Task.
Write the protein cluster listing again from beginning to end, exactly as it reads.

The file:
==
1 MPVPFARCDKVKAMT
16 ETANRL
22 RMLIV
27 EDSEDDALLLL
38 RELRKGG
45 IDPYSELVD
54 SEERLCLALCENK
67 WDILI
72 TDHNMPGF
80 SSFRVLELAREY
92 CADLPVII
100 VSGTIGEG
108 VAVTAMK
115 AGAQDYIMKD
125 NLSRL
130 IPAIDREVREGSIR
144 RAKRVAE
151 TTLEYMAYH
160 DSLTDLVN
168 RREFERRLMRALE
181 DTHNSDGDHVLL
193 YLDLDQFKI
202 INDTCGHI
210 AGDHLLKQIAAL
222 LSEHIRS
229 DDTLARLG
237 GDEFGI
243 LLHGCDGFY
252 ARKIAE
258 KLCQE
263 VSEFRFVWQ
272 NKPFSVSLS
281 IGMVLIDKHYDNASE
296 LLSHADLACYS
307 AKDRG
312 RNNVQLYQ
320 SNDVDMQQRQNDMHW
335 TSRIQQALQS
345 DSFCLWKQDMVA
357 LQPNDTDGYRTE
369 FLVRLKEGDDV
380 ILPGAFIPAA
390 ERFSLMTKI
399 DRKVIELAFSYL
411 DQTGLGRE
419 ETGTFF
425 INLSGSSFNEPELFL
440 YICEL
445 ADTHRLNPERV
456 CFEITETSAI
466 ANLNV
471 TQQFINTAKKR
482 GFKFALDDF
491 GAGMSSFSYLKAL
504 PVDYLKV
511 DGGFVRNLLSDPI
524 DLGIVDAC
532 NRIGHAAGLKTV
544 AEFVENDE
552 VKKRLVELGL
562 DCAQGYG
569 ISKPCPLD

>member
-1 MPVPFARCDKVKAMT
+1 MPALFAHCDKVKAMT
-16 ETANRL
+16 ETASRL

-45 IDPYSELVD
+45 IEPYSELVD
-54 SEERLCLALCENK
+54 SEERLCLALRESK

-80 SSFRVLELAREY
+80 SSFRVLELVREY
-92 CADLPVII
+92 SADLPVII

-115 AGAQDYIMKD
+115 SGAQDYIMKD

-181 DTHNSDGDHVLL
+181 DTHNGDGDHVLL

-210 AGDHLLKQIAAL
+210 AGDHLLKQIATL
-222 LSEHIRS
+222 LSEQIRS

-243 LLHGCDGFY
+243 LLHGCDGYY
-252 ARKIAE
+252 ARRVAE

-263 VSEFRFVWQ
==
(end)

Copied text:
1 MPVPFARCDKVKAMT
16 ETANRL
22 RMLIV
27 EDSEDDALLLL
38 RELRKGG
45 IDPYSELVD
54 SEERLCLALCENK
67 WDILI
72 TDHNMPGF
80 SSFRVLELAREY
92 CADLPVII
100 VSGTIGEG
108 VAVTAMK
115 AGAQDYIMKD
125 NLSRL
130 IPAIDREVREGSIR
144 RAKRVAE
151 TTLEYMAYH
160 DSLTDLVN
168 RREFERRLMRALE
181 DTHNSDGDHVLL
193 YLDLDQFKI
202 INDTCGHI
210 AGDHLLKQIAAL
222 LSEHIRS
229 DDTLARLG
237 GDEFGI
243 LLHGCDGFY
252 ARKIAE
258 KLCQE
263 VSEFRFVWQ
272 NKPFSVSLS
281 IGMVLIDKHYDNASE
296 LLSHADLACYS
307 AKDRG
312 RNNVQLYQ
320 SNDVDMQQRQNDMHW
335 TSRIQQALQS
345 DSFCLWKQDMVA
357 LQPNDTDGYRTE
369 FLVRLKEGDDV
380 ILPGAFIPAA
390 ERFSLMTKI
399 DRKVIELAFSYL
411 DQTGLGRE
419 ETGTFF
425 INLSGSSFNEPELFL
440 YICEL
445 ADTHRLNPERV
456 CFEITETSAI
466 ANLNV
471 TQQFINTAKKR
482 GFKFALDDF
491 GAGMSSFSYLKAL
504 PVDYLKV
511 DGGFVRNLLSDPI
524 DLGIVDAC
532 NRIGHAAGLKTV
544 AEFVENDE
552 VKKRLVELGL
562 DCAQGYG
569 ISKPCPLD

>member
-1 MPVPFARCDKVKAMT
+1 MPALFAHCDKVKAMT
-16 ETANRL
+16 ETASRL

-45 IDPYSELVD
+45 IEPYSELVD
-54 SEERLCLALCENK
+54 SEERLCLALRESK

-80 SSFRVLELAREY
+80 SSFRVLELVREY
-92 CADLPVII
+92 SADLPVII

-115 AGAQDYIMKD
+115 SGAQDYIMKD

-181 DTHNSDGDHVLL
+181 DTHNGDGDHVLL

-210 AGDHLLKQIAAL
+210 AGDHLLKQIATL
-222 LSEHIRS
+222 LSEQIRS

-243 LLHGCDGFY
+243 LLHGCDGYY
-252 ARKIAE
+252 ARRVAE

-263 VSEFRFVWQ